A deep depression that formed in the Arabian Sea has developed into a cyclonic storm called Biparjoy. As of Wednesday at 2:30 am, the cyclone was located approximately 900 kilometers west-southwest of Goa, 1020 kilometers southwest of Mumbai, 1090 kilometers south-southwest of Porbandar, and 1380 kilometers south of Karachi.
Cyclone Biparjoy is significant because it is the first cyclone to form in the Arabian Sea this season. The India Meteorological Department (IMD) has forecasted that the cyclone is expected to move in a northward direction and gradually intensify into a severe cyclonic storm over the east-central Arabian Sea by Wednesday morning. Furthermore, it is anticipated to further intensify into a very severe cyclonic storm within the following 24 hours in the same region, according to the IMD.
Trajectory of Cyclone Biparjoy
- The forecast for Cyclone Biparjoy indicates that it will track northwards along the west coast of India and is projected to make landfall in Gujarat on June 10.
- Following landfall, the cyclone is anticipated to weaken and continue its path into Pakistan.
- As the cyclone progresses, it is likely to bring strong winds that could potentially lead to power outages and property damage.
- It is crucial for individuals residing in the affected areas to take necessary precautions and prioritize their safety. Following the guidance and instructions of local authorities is highly recommended to ensure the well-being of everyone in the region.
Who named the Cyclone Biparjoy?
- The cyclone was named Biparjoy by Bangladesh.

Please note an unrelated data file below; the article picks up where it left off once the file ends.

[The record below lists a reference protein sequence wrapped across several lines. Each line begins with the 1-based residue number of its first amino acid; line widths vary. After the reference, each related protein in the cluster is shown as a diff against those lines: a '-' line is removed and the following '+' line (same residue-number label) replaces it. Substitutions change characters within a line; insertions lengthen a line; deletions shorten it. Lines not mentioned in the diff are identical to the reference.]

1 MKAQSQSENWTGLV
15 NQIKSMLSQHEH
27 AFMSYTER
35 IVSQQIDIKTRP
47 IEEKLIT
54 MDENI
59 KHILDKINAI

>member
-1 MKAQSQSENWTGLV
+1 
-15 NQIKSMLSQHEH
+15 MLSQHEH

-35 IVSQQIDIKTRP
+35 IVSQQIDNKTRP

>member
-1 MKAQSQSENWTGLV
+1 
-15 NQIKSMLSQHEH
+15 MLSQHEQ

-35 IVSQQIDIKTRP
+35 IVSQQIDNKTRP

- The name means “disaster” or “calamity” in Bengali.
- The World Meteorological Organization (WMO) rotates a list of names for tropical cyclones in the North Indian Ocean, and Bangladesh submitted the name Biparjoy for the 2023 season.
How the Cyclone Biparjoy will impact Monsoon in India?
The cyclonic storm, Biparjoy, is expected to have a significant impact on the arrival of the monsoon along the Kerala coast, which is already experiencing a delay. While private forecasting firm Skymet Weather suggests a possible arrival on June 8 or 9, it may be a gradual and subdued entry.
- The presence of powerful weather systems in the Arabian Sea, such as Cyclone Biparjoy, disrupts the inland progression of the monsoon. Although the monsoon flow may reach coastal areas, it will face challenges in penetrating beyond the Western Ghats.
- Roxy Mathew Koll, a senior climate expert from the Indian Institute of Tropical Meteorology (IITM), Pune, explained that Biparjoy, unlike previous cyclones Nisarg or Tauktae, is located further away from the Indian coast.
- Consequently, it is unlikely to have a direct impact on the west coast, except for occasional gusts of wind resulting from a combination of cyclonic and monsoon winds.
- However, as the cyclone forms over the Arabian Sea and moves north-northwestward, it could divert moisture away from India, potentially affecting the onset and progression of the monsoon.
The typical onset of the southwest monsoon in Kerala is around June 1, with a standard deviation of approximately seven days. The India Meteorological Department (IMD) previously predicted an arrival in the southern state by June 4. However, the actual date of the monsoon’s onset is still uncertain.
Affect on other States